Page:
'Four Quartets' Rehearsed: A Commentary on T. S. Eliot's Cycle of Poems

'Four Quartets' Rehearsed: A Commentary on T. S. Eliot's Cycle of Poems

'Four Quartets' Rehearsed: A Commentary on T. S. Eliot's Cycle of Poems

'Four Quartets' Rehearsed: A Commentary on T. S. Eliot's Cycle of Poems

Excerpt

Mr. Eliot once said--I do not know how seriously--that he would prefer an illiterate audience; and an illiterate audience might at least possess the honesty and humility which are sometimes lacking among his literate critics. Poetry can be enjoyed but not criticized before it is understood; and a pretence of understanding will not serve as a basis of criticism --or of anything else except a deplorable form of snobbery. By understanding Four Quartets I mean more, of course, than the ability to produce a paraphrase of a given passage that will pass muster: I mean a possession of the poems which may, together with the ability to see them in relation to the European tradition of religious verse, take the place of criticism. The aim of this book is mainly to deal with obstacles in the way of understanding which readers of Four Quartets may encounter. I have tried not to avoid any of the difficulties which I have myself found; and I am indebted to those with whom I have discussed the poems for suggesting others and for their help in meeting them. I am aware that 'explanation' of poetry can very easily falsify it. But a commentary which contains honest attempts at explanation is in a modest if only negative way more useful than a commentary which is a series of evasions. I have in mind two reasons for making these attempts: they may provide a few signposts for many readers of the poems; and they will for all readers bring out by contrast the mastery of the original language. And the second point is as important as the first. For here--I assume that the reader has the poems by him--is a voice which compels attention and commands understanding, a medium which is hard and which cuts clean, a language which is charged with controlled suggestion. And it is this compelling quality which leads us to feel as we read many passages those 'moments of happiness', that 'sudden illumination' which Mr. Eliot has done more than speak of; to feel that though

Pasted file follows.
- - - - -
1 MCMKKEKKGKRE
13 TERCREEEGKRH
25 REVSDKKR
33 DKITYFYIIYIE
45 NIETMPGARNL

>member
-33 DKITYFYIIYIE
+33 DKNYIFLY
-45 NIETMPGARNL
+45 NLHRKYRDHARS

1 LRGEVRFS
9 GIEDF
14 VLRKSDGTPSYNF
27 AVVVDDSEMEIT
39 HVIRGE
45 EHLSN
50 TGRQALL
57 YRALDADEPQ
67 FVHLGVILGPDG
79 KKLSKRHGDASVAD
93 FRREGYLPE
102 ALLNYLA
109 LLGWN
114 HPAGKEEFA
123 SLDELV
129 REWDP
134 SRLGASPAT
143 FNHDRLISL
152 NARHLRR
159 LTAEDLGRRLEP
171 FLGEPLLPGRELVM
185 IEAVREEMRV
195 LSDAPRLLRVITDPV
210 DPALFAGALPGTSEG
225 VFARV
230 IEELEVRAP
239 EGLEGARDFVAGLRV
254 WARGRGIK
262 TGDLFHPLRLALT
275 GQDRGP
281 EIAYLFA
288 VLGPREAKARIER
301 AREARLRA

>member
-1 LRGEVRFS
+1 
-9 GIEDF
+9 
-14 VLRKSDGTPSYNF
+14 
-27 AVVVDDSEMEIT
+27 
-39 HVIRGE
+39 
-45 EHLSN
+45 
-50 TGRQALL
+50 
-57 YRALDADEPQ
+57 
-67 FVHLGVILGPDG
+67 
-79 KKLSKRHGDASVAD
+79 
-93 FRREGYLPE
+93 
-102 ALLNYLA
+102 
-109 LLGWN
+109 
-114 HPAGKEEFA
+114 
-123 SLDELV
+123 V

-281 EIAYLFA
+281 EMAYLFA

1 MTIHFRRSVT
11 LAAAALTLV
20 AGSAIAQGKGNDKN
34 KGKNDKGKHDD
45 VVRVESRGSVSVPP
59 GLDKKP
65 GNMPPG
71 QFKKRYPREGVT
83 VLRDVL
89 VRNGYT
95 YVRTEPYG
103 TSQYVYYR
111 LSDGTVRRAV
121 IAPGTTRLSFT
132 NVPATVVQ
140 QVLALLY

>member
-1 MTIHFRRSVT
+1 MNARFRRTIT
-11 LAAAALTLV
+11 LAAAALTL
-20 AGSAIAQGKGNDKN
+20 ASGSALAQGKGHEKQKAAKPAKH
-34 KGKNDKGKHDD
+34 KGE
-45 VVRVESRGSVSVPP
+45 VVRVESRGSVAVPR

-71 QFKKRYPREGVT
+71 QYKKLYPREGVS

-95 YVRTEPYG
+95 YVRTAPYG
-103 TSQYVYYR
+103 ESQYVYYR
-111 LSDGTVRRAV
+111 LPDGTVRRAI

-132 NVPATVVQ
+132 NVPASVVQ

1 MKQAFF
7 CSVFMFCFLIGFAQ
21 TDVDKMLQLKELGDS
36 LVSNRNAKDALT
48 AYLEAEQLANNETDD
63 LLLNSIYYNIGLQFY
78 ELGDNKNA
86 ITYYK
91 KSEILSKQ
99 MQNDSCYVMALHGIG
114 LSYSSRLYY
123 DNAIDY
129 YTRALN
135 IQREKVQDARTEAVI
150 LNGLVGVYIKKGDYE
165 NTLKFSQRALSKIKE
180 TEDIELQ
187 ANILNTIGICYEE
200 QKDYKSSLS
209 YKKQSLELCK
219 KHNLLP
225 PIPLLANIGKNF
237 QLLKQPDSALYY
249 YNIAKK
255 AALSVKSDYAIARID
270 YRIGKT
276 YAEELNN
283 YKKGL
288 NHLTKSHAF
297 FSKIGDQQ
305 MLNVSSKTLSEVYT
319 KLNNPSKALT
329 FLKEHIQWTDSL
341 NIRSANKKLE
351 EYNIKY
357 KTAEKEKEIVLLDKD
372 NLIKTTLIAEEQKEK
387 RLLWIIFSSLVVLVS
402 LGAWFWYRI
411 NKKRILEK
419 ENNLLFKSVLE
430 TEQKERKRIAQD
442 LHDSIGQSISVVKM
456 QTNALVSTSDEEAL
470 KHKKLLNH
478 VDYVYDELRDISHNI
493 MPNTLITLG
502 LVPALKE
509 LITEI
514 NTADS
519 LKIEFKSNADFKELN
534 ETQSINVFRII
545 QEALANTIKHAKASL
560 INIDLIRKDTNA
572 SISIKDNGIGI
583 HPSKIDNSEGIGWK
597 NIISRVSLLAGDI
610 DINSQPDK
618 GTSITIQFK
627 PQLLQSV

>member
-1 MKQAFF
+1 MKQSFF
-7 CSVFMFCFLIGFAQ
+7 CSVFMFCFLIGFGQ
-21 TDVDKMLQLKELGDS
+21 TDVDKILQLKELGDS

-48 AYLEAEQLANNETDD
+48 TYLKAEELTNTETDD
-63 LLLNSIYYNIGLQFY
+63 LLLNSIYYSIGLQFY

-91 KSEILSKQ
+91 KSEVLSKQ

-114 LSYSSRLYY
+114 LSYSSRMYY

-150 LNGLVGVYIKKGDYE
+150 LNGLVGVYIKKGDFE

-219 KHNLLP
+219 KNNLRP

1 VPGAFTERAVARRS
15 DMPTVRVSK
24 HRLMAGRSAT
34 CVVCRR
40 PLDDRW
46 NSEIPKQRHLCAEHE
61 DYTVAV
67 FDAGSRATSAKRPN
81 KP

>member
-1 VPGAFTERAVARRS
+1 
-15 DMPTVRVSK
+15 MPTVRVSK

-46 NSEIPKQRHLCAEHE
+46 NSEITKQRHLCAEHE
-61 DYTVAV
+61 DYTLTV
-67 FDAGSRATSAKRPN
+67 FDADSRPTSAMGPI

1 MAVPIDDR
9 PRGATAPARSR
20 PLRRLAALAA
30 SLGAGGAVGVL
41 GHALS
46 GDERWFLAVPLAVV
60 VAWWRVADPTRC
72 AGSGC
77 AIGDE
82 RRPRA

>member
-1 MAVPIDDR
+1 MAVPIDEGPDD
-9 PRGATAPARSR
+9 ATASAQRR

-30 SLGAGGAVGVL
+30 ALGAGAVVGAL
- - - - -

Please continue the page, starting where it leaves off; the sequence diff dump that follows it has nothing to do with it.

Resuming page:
We had the experience but missed the meaning,
And approach to the meaning restores the experience
In a different form . . .

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